Citing Anglo Irish Bank's "progressively weakened funding position over the past few weeks," the Irish Government prepared to take majority control Thursday. That same day, Dublin West's finance minister Brian Lenihan said Anglo Irish Bank could require $48 billion for it's bailout, with the possibility of needing an additional $6.8 billion.
"The recently disclosed unacceptable corporate governance practices that took place within Anglo have caused serious reputational damage to the bank at a time when overall market sentiment towards it has been negative," Ireland's Central Bank said in a statement. "Therefore, the Government decided to move to the final and decisive step of taking Anglo into public ownership."
Broader concerns about the stability of Ireland's financial situation remain, with some investors concerned it could become the next Greece.
"The Irish banking system is at rock bottom today," Finance Minister Brian Lenihan said Thursday in a Bloomberg Television interview in Dublin. He rejected speculation Ireland will need outside help. "It can only revive from now because it's re-capitalized and reformed."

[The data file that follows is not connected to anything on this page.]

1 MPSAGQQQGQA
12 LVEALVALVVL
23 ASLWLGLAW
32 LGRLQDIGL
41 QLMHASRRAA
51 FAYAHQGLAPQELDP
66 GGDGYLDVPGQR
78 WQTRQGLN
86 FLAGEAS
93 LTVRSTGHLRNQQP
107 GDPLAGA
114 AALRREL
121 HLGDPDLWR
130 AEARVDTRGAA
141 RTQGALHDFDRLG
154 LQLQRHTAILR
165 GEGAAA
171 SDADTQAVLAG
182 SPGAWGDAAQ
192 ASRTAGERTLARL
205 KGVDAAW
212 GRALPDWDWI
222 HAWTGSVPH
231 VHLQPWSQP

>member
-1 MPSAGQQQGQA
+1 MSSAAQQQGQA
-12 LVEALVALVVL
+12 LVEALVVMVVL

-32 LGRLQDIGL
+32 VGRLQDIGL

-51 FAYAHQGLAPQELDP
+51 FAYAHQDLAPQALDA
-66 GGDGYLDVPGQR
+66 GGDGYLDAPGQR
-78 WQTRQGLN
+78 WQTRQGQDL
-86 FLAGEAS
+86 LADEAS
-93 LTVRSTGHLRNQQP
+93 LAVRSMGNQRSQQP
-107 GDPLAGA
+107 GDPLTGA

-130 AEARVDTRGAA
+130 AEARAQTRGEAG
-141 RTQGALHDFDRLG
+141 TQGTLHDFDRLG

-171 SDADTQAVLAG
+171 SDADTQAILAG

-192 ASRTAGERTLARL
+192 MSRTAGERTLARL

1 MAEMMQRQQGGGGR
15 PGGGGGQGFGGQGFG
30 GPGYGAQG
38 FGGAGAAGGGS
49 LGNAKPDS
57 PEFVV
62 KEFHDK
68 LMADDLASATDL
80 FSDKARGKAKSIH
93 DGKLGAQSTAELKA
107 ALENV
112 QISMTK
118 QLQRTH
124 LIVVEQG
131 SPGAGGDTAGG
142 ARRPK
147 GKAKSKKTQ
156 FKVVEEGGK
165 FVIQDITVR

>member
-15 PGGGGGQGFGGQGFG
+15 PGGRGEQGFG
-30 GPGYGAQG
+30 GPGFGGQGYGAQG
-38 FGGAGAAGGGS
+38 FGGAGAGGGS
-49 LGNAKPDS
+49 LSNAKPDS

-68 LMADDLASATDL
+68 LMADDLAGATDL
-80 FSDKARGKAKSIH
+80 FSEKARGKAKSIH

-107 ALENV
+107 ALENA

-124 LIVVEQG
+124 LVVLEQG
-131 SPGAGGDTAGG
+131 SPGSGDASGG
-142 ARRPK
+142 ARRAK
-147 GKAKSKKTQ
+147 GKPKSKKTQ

According to Bloomberg, Irish bonds have plunged this month, sending the yield on 10-year securities to higher than any other euro nation except Greece.
In January of 2009, the Irish Government, having consulted with the bank's board, decided to take steps to enable Anglo to be taken into public ownership, i.e. nationalized.
Anglo's shares were suspended from listing on the Irish Stock Exchange and the London Stock Exchange that same month, and have now been completely de-listed.